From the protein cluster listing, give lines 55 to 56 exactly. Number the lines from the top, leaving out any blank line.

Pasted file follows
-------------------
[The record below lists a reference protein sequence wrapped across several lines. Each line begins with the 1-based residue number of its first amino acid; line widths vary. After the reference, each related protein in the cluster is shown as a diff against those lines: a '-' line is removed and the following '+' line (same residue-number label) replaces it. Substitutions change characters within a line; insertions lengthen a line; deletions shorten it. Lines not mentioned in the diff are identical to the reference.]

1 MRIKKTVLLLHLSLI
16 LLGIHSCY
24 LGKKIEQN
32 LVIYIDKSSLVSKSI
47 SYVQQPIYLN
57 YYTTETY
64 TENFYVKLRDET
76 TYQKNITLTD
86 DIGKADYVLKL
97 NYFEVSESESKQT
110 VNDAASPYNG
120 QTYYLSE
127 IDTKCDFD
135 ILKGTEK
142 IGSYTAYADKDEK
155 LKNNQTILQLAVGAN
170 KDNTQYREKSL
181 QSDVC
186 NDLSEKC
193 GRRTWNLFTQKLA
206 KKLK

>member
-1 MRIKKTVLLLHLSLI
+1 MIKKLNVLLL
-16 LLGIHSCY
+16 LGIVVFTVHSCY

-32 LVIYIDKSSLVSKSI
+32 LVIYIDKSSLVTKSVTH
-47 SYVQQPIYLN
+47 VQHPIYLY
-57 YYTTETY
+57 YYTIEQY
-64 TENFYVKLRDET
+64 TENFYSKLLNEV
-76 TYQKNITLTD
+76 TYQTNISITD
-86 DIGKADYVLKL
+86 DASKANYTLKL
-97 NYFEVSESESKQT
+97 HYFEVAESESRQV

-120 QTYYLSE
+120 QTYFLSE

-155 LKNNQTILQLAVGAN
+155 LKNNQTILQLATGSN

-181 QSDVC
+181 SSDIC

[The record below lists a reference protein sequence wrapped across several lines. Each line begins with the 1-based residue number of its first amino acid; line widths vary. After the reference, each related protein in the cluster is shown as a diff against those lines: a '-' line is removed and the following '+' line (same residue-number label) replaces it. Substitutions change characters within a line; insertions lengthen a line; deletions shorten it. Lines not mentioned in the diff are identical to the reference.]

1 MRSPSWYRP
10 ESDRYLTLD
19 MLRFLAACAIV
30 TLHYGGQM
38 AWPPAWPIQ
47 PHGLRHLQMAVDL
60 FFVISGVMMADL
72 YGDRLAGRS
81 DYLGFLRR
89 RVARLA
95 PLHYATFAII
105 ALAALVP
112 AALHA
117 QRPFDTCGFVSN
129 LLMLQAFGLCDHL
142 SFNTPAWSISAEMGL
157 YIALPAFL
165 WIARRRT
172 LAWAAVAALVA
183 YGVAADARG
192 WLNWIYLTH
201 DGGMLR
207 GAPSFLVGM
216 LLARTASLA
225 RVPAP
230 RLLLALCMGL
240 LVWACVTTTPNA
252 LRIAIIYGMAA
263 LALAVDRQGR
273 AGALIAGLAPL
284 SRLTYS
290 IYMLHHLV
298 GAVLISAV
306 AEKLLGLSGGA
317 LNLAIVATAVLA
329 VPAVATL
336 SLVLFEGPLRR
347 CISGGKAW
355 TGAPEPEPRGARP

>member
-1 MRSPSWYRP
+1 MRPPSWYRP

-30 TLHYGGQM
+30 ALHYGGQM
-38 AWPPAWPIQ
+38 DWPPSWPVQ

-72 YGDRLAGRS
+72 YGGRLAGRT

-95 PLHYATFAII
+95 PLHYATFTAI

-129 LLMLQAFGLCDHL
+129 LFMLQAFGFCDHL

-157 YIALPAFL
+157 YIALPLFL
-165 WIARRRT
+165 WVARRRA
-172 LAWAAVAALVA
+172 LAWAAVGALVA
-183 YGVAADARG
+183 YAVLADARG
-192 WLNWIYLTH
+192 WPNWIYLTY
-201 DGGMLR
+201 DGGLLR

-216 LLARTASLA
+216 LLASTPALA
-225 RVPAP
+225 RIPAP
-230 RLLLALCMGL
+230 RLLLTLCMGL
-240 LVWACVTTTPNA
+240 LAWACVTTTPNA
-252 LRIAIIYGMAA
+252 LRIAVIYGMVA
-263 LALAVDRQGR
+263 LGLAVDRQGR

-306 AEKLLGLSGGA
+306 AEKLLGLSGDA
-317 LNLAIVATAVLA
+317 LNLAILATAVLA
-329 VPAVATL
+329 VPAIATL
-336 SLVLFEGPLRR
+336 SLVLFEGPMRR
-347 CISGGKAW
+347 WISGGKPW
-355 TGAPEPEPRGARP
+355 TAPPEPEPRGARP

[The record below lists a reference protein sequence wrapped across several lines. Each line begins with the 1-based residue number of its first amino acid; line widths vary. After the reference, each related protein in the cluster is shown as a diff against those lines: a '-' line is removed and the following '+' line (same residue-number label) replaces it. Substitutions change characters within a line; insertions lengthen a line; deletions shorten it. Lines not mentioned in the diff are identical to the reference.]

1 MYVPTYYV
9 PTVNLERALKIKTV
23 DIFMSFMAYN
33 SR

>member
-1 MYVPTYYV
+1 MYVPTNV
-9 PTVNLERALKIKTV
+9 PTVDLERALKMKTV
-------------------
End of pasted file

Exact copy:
60 FFVISGVMMADL
72 YGDRLAGRS